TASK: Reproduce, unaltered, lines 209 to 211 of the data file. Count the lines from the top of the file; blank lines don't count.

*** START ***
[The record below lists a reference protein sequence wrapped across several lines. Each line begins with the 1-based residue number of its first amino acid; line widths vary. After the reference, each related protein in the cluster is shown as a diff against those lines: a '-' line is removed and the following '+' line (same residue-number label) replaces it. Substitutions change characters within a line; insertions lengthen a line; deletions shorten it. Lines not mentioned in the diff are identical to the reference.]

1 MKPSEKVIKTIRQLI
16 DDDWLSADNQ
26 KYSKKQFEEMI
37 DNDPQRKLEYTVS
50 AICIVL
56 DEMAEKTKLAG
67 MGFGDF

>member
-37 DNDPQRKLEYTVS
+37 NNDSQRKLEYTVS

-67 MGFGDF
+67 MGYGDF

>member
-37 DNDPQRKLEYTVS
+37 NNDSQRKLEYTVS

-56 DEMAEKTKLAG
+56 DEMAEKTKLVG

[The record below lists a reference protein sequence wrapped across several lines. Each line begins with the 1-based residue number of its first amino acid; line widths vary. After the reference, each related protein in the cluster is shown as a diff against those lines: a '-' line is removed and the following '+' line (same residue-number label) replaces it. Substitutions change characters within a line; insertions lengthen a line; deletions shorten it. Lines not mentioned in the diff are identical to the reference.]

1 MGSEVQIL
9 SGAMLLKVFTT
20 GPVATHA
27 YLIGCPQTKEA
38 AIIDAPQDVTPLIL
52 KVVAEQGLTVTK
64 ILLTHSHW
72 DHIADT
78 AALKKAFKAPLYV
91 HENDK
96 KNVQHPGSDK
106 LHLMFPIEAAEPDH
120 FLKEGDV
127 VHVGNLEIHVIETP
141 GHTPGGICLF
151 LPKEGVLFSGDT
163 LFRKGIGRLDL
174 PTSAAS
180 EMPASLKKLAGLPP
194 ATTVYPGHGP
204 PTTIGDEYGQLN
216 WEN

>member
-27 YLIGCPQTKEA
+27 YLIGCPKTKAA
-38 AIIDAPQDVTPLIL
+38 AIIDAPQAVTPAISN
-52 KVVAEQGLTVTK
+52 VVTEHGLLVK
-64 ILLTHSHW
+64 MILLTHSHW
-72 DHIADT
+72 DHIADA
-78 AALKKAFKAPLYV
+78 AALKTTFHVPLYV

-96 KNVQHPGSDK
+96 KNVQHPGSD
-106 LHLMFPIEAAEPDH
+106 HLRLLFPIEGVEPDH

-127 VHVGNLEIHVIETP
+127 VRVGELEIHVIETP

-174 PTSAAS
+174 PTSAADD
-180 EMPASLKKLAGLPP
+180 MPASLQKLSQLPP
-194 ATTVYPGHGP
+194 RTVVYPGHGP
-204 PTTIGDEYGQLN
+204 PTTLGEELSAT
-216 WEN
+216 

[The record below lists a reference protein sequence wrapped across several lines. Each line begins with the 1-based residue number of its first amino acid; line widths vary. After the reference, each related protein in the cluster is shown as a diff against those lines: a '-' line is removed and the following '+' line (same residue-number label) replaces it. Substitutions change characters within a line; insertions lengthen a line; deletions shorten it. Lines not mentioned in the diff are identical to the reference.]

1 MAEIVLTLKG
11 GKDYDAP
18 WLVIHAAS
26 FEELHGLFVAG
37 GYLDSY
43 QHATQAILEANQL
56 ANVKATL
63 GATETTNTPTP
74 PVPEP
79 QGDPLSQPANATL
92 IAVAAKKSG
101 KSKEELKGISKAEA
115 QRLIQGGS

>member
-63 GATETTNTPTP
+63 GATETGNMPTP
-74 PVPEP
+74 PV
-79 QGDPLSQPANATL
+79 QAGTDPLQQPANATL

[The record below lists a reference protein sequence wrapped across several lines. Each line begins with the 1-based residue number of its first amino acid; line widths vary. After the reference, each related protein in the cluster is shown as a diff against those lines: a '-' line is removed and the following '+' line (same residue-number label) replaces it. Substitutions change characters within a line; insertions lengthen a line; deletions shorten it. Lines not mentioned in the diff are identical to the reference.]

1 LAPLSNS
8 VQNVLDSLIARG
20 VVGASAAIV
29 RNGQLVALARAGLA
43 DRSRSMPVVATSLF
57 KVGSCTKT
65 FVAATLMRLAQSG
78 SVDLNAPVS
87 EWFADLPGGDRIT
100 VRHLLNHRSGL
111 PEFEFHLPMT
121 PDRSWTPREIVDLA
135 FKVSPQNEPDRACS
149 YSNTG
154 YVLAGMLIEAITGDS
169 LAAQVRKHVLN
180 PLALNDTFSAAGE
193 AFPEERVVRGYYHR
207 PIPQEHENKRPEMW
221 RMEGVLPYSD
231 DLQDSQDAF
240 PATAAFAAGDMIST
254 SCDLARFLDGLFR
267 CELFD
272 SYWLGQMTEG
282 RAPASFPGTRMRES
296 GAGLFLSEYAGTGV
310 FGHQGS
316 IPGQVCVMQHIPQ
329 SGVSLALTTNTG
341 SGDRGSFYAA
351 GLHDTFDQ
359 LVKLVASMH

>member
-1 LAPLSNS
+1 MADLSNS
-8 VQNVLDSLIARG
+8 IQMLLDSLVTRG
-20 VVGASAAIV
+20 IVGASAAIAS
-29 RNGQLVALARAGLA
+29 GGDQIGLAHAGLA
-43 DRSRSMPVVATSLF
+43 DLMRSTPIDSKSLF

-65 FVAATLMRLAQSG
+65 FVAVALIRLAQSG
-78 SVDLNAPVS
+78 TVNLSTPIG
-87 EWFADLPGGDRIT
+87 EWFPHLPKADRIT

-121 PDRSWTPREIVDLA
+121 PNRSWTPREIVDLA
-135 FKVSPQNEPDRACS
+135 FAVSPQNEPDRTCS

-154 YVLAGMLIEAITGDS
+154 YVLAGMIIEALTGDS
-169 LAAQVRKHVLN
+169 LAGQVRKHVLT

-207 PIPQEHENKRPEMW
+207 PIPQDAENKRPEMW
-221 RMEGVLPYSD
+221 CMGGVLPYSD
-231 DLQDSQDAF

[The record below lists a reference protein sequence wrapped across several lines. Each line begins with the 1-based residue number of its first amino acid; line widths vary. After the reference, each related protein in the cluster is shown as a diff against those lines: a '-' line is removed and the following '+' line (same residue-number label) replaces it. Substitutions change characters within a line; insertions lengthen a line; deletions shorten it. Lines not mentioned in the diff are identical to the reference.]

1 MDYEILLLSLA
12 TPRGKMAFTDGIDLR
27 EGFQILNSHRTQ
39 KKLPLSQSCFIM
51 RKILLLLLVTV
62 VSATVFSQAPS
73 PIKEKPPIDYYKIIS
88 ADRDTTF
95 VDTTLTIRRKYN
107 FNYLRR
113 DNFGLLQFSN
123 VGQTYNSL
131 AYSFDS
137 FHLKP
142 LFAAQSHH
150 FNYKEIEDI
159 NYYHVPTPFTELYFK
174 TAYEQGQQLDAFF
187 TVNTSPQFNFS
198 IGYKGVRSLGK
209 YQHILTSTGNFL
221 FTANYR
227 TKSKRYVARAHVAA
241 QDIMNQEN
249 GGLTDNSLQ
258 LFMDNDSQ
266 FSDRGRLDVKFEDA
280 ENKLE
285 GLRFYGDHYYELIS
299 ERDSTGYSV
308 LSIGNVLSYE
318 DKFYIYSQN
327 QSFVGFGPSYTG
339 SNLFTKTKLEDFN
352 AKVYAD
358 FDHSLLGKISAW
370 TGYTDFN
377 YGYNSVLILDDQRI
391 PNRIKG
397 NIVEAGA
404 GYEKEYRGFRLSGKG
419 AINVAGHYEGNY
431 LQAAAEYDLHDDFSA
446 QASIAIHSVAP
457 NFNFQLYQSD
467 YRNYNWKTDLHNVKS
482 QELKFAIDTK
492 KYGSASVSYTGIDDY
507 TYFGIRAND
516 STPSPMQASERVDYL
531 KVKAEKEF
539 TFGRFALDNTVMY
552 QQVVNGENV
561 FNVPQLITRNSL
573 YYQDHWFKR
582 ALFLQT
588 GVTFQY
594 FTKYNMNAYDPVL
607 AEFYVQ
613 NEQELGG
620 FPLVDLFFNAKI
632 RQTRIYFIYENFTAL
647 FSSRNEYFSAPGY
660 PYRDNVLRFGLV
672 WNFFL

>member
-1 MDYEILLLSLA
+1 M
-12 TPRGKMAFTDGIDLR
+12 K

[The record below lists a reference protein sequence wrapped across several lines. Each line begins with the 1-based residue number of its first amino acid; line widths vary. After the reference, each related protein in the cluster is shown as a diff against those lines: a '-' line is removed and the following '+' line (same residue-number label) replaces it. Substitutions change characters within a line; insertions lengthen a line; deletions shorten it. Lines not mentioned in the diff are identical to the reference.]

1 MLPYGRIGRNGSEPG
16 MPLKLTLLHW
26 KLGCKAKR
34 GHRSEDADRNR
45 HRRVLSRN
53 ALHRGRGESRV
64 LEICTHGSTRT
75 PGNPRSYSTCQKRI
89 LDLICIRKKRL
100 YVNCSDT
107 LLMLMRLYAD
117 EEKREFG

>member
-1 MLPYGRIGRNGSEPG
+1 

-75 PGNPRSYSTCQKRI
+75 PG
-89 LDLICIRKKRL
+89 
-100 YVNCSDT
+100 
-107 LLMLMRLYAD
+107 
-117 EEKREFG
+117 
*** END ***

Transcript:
552 QQVVNGENV
561 FNVPQLITRNSL
573 YYQDHWFKR